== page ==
Now that Dark Horse Comics has a critical and financial hit with its take on Conan the Barbarian, DC should resurrect Claw the Unconquered! What’s that, you ask? Claw the Un-what? Well, truth be told, Claw may have been unconquerable in his own title but he certainly never conquered low sales.

In January of 1975 DC Comics (then officially National Periodical Publications) expanded its lineup by introducing a fantasy/adventure series of titles. These included Beowulf, Dragon Slayer; Justice, Inc.; Richard Dragon, Kung Fu Fighter (who is making his own comeback); Stalker; The Warlord, Kong the Untamed and Claw the Unconquered. Claw #1 was released in February of 1975. I believe Claw was DC’s third attempt to jump on the Sword and Sorcery bandwagon (Nightmaster in Showcase was first, Sword of Sorcery second). As with SOS, Claw didn’t quite catch on with the comics-buying public, but it did last for nine bimonthly issues before taking a hiatus and then returning for three more issues in early 1978. Marvel had virtually cornered the Sword and Sorcery comic book market with Conan the Barbarian.

At that time in 1975, I would ride my 3-speed bike to the various stores that carried comics: 7-Eleven, Circle K, Bungalow News, The Pantry supermarket, and Don’s Paperbacks. All of them carried the popular titles: such as Superman, Batman and Justice League of America, but I had to really pedal around to locate some of the more obscure ones. Stalker came in a 3-comics-in-1-bag at The Pantry, while Justice, Inc. and Claw wound up at Circle K convenience mart. (And DC Special #17, which featured reprints of my favorite superhero, Green Lantern, never even arrived in my hometown of Pasadena, California as far as I could tell, and it would be another twenty years before I discovered it at a local comic book convention.) I’ll never forget picking up that first issue of Claw at Circle K, thinking how wonderful it was that DC was creating a Conan of its own. DC had done away with its line of 100 Page Super Spectaculars, but they were pushing the genre boundaries now, and I couldn’t be more pleased. Life was swell (okay, I was a four-eyed poindexter-type in junior high and I didn’t have a girlfriend like most of the dyno’mite dudes did, but as far as reading comics was concerned, life was still swell).

Ah, how times change. When I read Claw as a kid, he seemed so much older and wiser. He had crackling muscles and spoke eloquently even while violently waving his sword and tossing bodies across the bar-room. Now I read Claw and he comes across as kind of an oafish, egotistical guy in his early twenties, spouting a vocabulary that no barbarian would possibly have the time or inclination to learn. I look at the situations he finds himself in throughout Claw #1 and think, “Man, don’t turn your back on anybody!”, when as a kid I would think, “Whew! He turned around just in time!” I’m not being critical, really, just looking at it from a different perspective now. It’s still a great (subjectively speaking, of course) comic.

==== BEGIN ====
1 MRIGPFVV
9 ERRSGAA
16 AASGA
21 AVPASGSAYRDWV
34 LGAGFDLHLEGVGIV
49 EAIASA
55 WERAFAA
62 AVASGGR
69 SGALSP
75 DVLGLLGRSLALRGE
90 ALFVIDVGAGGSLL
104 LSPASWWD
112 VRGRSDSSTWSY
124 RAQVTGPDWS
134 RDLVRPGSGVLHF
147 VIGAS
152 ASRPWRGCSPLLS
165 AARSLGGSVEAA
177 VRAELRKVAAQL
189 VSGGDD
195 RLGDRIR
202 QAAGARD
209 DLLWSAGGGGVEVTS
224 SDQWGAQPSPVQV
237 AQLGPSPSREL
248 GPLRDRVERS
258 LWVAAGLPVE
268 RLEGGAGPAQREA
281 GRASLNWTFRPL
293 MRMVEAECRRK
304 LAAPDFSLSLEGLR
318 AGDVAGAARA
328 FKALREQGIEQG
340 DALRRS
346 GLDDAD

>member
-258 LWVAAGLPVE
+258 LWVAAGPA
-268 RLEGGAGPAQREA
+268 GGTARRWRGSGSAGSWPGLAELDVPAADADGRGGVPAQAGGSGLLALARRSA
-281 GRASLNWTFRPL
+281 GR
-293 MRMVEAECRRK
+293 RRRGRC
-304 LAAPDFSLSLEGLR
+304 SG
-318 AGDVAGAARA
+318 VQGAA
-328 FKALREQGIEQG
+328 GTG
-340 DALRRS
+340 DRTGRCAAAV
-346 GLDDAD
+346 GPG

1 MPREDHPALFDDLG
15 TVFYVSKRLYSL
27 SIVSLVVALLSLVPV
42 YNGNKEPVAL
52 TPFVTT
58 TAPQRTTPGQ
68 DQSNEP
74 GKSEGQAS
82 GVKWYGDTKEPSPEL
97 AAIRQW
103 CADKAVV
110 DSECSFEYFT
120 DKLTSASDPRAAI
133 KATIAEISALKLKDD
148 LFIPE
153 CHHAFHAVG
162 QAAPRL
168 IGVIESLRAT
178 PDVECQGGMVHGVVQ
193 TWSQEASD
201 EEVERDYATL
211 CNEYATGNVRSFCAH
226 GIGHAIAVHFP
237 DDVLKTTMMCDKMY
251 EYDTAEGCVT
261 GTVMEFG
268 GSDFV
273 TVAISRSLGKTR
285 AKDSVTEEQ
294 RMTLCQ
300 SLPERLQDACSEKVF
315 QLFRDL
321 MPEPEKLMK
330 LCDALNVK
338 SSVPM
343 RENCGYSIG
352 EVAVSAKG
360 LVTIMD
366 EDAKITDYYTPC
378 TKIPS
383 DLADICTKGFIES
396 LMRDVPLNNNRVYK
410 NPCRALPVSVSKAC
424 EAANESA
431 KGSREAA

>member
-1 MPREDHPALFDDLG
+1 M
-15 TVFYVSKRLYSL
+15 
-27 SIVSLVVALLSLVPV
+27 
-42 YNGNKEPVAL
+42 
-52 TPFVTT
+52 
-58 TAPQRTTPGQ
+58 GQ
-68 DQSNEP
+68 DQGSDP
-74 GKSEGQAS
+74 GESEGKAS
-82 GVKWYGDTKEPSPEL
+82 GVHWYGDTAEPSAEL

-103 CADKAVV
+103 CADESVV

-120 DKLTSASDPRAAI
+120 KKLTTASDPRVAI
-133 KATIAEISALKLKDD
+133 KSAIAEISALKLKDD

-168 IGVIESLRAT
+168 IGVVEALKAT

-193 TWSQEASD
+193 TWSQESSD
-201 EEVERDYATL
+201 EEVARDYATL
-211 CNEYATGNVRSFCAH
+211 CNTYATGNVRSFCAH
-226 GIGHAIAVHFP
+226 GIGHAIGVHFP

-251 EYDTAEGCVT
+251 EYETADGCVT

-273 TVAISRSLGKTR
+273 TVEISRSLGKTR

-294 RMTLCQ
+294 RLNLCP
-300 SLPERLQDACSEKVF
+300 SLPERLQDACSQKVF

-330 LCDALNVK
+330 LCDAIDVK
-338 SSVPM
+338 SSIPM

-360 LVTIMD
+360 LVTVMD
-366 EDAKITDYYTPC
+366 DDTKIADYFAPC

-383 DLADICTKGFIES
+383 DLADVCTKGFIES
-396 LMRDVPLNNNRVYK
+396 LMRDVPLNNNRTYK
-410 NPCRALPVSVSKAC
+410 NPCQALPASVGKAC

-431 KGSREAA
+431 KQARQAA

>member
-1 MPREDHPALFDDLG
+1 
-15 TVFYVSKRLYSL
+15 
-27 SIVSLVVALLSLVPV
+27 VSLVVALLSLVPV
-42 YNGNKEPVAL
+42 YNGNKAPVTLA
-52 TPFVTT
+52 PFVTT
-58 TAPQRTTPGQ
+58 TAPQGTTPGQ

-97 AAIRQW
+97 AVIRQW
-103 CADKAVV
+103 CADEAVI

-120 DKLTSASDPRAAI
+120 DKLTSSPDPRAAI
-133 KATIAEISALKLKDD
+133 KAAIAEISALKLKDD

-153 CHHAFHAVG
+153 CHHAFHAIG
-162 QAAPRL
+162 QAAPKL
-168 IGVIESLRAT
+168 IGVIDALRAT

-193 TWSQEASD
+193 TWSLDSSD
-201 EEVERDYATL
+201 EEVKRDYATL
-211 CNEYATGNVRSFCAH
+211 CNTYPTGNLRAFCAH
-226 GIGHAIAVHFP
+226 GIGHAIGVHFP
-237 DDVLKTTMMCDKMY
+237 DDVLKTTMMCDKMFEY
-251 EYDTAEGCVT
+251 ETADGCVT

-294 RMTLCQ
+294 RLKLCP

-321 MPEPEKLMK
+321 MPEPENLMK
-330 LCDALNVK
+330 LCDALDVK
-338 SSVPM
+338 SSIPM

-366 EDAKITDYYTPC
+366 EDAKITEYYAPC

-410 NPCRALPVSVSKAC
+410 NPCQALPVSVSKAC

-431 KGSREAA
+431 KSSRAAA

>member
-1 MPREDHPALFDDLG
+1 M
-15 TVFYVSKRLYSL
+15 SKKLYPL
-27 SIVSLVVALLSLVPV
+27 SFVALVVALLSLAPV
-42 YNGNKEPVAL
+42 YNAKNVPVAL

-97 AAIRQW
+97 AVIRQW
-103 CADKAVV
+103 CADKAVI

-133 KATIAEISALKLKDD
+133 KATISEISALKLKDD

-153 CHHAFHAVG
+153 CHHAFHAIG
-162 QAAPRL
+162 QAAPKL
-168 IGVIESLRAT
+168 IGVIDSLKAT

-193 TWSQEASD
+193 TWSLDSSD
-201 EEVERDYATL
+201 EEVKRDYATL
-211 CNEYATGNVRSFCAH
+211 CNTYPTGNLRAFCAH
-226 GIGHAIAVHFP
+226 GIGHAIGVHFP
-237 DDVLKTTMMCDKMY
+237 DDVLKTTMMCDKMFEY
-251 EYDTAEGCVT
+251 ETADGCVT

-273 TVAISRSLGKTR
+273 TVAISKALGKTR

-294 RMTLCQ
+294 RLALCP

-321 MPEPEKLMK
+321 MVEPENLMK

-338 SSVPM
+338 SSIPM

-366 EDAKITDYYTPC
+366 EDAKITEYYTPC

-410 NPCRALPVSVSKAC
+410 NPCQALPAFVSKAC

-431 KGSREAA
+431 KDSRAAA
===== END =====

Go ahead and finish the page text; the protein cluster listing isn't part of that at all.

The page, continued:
David Michelinie wrote all twelve issues, sending Claw on the obligatory fantasy quest, dropping clues about his origin until revealing all in issue 9. Ernie Chua was the artist through issue seven. Keith Giffen came on board with issue eight and provided the artwork through issue 12. When Claw the comic was canceled in 1978, Claw the character remained in comic book limbo until the early 1980s when he returned as a back-up feature in The Warlord (of the fantasy line, Warlord was the biggest success; Stalker and Justice, Inc. lasted only four issues; Kong five; Tor and Beowulf held on for a year; and Richard Dragon must have exceeded expectations by lasting eighteen issues). The story picked up right where it left off at the end of Claw #12. After that series ran its course, Claw returned to comic book limbo. I remember that he sort of returned in the 1990s, revamped and reinstated in the DC Universe in the short-lived Primal Force. I think he also appeared in an update of the Creature Commandos a few years back (my short-term comics memory pales compared to my long-term comics memory). Claw may never have been very popular, but if ever there was a time to give him another chance at finding a niche in the comics market, this is it! And if it pays off, next in line is Arak, Son of Thunder!

About The Author

Jim Kingman

Jim Kingman is a writer for Comics Bulletin